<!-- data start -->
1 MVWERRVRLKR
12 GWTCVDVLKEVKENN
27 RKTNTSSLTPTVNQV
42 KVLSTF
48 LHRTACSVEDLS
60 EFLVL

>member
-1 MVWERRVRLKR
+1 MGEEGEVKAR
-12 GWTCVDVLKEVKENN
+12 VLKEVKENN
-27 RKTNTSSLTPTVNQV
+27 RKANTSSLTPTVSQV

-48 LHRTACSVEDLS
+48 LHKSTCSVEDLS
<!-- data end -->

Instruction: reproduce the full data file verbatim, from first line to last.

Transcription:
1 MVWERRVRLKR
12 GWTCVDVLKEVKENN
27 RKTNTSSLTPTVNQV
42 KVLSTF
48 LHRTACSVEDLS
60 EFLVL

>member
-1 MVWERRVRLKR
+1 MGEEGEVKAR
-12 GWTCVDVLKEVKENN
+12 VLKEVKENN
-27 RKTNTSSLTPTVNQV
+27 RKANTSSLTPTVSQV

-48 LHRTACSVEDLS
+48 LHKSTCSVEDLS